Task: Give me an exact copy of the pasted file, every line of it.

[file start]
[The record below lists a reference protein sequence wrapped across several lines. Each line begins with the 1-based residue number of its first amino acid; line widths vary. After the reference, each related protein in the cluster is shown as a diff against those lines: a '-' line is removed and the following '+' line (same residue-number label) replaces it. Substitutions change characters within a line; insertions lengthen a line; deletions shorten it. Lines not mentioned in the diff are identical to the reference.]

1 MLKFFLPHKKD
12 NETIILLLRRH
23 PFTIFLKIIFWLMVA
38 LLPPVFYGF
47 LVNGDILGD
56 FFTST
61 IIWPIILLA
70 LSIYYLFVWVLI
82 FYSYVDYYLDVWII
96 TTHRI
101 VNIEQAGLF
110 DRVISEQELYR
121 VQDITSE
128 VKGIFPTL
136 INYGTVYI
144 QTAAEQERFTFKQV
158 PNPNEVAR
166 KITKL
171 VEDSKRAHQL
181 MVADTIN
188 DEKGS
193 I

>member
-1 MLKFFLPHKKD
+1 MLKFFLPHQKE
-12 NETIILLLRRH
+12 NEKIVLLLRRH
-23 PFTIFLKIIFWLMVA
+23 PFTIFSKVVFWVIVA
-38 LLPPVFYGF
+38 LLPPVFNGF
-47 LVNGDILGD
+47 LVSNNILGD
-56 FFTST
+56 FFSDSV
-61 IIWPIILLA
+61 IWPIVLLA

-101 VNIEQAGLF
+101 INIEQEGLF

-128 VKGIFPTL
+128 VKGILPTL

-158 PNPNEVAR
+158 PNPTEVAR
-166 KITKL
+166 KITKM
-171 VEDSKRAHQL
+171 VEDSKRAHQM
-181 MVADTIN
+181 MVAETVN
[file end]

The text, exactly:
[The record below lists a reference protein sequence wrapped across several lines. Each line begins with the 1-based residue number of its first amino acid; line widths vary. After the reference, each related protein in the cluster is shown as a diff against those lines: a '-' line is removed and the following '+' line (same residue-number label) replaces it. Substitutions change characters within a line; insertions lengthen a line; deletions shorten it. Lines not mentioned in the diff are identical to the reference.]

1 MLKFFLPHKKD
12 NETIILLLRRH
23 PFTIFLKIIFWLMVA
38 LLPPVFYGF
47 LVNGDILGD
56 FFTST
61 IIWPIILLA
70 LSIYYLFVWVLI
82 FYSYVDYYLDVWII
96 TTHRI
101 VNIEQAGLF
110 DRVISEQELYR
121 VQDITSE
128 VKGIFPTL
136 INYGTVYI
144 QTAAEQERFTFKQV
158 PNPNEVAR
166 KITKL
171 VEDSKRAHQL
181 MVADTIN
188 DEKGS
193 I

>member
-1 MLKFFLPHKKD
+1 MLKFFLPHQKE
-12 NETIILLLRRH
+12 NEKIVLLLRRH
-23 PFTIFLKIIFWLMVA
+23 PFTIFSKVVFWVIVA
-38 LLPPVFYGF
+38 LLPPVFNGF
-47 LVNGDILGD
+47 LVSNNILGD
-56 FFTST
+56 FFSDSV
-61 IIWPIILLA
+61 IWPIVLLA

-101 VNIEQAGLF
+101 INIEQEGLF

-128 VKGIFPTL
+128 VKGILPTL

-158 PNPNEVAR
+158 PNPTEVAR
-166 KITKL
+166 KITKM
-171 VEDSKRAHQL
+171 VEDSKRAHQM
-181 MVADTIN
+181 MVAETVN